MECA Reform

Thanks to the combined efforts of Common Cause Nebraska, Senator Ernie Chambers, and the Nebraska press, among others, MECA, the entity that manages Omaha’s CenturyLink Center and other city venues, is finally subject to state Sunshine Laws!

On October 29, Nebraska Attorney General Doug Peterson issued an opinion stating that MECA should be considered a hybrid public/private entity and that it has to obey both state open meetings and open records laws. This is a win for Nebraskans, making it clear that the “private” label isn’t enough to hide government business.

In 2013, members of the Nebraska press brought to Common Cause’s attention that they were unable to obtain records from MECA regarding a possible conflict of interest with one of the organization’s board members. MECA argued that they were entirely private and not subject to disclosure and transparency laws. This wasn’t Common Cause’s first time addressing the organization, as we had requested an opinion from the NE Attorney General in 2010 to determine if MECA was a private or public entity.

In response, Common Cause Nebraska worked with state Senator Ernie Chambers to bring a bill in the Nebraska Unicameral that would require entities like MECA to follow state sunshine laws. When the bill stalled in committee, we proposed that the Senator request an opinion from the Nebraska AG regarding the status of MECA. Senator Chambers agreed to continue the effort, so Common Cause met with AG Peterson, gave him the preliminary details and made our initial argument that MECA was a hybrid Public/Private organization and should be required to follow the law. Finally, we aided the Senator in composing the request letter, which he filed with the AG’s office.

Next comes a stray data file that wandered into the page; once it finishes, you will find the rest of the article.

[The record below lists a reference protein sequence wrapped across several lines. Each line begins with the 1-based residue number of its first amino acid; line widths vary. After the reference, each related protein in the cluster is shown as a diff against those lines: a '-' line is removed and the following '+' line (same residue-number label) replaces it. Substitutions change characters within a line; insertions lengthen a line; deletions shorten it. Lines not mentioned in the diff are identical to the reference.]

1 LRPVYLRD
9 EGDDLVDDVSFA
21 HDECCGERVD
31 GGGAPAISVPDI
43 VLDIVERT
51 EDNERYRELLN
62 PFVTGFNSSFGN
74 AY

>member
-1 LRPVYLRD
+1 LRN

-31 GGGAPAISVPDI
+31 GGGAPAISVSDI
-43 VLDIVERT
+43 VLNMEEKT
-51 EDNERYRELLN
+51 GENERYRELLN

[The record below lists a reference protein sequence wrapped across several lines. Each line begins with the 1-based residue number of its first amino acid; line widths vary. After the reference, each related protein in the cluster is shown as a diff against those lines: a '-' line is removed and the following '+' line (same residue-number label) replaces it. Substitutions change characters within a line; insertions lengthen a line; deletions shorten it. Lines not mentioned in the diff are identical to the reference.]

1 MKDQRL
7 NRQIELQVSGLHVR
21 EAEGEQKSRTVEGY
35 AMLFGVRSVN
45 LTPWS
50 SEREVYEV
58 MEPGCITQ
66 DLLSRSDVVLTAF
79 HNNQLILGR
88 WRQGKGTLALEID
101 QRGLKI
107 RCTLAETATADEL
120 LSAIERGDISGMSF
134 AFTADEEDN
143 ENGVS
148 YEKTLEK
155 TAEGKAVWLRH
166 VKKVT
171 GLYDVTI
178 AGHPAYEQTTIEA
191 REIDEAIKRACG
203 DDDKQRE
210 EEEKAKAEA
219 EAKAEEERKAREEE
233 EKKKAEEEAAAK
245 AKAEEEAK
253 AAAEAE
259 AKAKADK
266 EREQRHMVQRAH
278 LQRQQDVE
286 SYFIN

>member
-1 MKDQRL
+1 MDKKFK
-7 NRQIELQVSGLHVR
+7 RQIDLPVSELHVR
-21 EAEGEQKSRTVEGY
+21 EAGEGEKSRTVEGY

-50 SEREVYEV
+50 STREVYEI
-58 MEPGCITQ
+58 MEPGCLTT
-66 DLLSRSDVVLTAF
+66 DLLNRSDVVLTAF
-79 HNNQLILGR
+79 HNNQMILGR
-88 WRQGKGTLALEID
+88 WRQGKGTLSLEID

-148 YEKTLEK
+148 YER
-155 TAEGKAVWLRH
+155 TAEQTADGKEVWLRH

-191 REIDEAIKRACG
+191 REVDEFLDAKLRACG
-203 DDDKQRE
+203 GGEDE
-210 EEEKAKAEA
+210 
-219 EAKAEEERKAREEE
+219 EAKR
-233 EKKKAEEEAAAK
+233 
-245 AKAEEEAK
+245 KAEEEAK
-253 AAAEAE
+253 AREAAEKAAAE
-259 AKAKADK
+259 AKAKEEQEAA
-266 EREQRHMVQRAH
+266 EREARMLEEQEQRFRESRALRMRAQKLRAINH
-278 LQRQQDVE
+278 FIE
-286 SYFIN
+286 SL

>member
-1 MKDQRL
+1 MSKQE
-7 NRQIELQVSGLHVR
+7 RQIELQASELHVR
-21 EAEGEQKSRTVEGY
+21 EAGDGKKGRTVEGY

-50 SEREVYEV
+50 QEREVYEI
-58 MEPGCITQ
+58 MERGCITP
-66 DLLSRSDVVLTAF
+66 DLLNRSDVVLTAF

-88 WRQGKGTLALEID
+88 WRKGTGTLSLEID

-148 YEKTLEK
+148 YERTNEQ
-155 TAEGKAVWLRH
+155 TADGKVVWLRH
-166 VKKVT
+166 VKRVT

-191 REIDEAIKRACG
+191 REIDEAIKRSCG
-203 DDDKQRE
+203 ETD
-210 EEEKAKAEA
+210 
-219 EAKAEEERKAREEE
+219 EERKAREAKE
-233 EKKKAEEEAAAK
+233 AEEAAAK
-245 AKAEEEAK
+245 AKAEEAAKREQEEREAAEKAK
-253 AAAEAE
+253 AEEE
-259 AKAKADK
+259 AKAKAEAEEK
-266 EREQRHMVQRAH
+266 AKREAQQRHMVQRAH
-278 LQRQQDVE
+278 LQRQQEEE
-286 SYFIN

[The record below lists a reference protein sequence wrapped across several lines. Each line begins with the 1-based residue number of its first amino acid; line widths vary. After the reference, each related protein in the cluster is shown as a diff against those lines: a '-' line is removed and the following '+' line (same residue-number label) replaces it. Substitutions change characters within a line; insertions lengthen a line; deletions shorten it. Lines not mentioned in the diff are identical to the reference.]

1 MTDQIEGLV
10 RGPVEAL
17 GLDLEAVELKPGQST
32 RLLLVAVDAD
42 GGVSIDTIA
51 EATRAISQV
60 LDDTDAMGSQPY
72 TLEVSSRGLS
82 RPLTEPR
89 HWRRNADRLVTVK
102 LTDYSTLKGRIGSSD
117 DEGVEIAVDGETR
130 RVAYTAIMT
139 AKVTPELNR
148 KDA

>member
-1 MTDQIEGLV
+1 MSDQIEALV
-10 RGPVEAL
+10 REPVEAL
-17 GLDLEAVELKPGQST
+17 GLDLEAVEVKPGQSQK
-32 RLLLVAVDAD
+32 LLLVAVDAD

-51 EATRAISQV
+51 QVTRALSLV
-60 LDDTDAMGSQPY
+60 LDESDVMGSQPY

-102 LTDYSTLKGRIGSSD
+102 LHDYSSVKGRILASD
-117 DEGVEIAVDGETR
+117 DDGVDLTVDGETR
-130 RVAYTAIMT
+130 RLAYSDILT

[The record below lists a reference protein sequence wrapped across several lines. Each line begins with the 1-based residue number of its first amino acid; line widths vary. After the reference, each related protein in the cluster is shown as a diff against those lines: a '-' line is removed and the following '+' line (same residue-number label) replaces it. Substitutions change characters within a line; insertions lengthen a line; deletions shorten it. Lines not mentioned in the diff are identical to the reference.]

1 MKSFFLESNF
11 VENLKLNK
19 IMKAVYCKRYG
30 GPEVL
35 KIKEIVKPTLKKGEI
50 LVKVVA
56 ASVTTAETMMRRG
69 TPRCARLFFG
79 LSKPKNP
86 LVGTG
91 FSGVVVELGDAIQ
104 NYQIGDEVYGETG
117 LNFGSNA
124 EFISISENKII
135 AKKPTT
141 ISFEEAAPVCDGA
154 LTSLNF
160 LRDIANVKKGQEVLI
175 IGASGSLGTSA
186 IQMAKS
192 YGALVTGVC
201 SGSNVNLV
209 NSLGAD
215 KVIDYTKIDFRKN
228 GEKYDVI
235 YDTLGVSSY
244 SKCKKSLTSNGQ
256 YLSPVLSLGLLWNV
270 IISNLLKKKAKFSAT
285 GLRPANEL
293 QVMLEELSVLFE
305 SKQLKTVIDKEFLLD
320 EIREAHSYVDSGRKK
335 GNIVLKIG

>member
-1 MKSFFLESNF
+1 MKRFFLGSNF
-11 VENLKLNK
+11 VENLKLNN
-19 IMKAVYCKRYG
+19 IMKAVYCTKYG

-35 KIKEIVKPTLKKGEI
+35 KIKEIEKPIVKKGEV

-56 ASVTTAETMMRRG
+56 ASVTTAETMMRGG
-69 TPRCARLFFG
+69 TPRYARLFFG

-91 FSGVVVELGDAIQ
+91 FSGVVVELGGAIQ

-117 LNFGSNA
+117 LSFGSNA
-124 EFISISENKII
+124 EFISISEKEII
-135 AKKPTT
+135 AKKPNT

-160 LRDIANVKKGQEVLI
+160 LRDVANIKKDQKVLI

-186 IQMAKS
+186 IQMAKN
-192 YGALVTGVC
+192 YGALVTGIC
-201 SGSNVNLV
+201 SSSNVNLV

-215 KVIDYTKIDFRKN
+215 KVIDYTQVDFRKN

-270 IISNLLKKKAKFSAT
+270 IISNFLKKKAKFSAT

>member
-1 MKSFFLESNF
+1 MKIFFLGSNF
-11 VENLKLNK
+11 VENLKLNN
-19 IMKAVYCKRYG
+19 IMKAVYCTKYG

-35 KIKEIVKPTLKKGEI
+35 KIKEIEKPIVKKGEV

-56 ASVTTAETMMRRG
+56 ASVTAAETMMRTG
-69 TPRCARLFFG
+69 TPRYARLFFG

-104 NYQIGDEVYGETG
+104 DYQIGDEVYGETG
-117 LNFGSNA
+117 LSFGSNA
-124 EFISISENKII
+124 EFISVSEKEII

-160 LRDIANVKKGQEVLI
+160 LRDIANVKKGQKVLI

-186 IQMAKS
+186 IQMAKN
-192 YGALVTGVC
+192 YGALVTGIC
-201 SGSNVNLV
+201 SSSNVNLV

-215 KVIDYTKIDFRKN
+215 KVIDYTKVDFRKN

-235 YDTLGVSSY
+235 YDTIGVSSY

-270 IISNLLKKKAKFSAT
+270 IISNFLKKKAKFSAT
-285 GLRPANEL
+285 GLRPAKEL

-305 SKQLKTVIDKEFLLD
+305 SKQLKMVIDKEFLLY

Now, in 2015, we’ve received Peterson’s opinion, which found that hybrid entities can be required to follow open meetings and public records laws by applying a test aimed at determining how ingrained the public nature of the entity is.

The test considers several factors:

  • Whether the private entity performs a government function
  • The level of government funding
  • Extent of government involvement or regulation
  • Whether the private entity was created by the government

After applying the test to MECA’s situation, the AG found that the organization was sufficiently public and should follow all state transparency laws! Important factors in the determination included the fact that MECA’s board of directors are selected by the Omaha city council and mayor, as well as the fact that MECA was only created after a vote of the people.
At the end of the day, Common Cause is proud to have helped the public win over interests that wanted to keep MECA’s records hidden.

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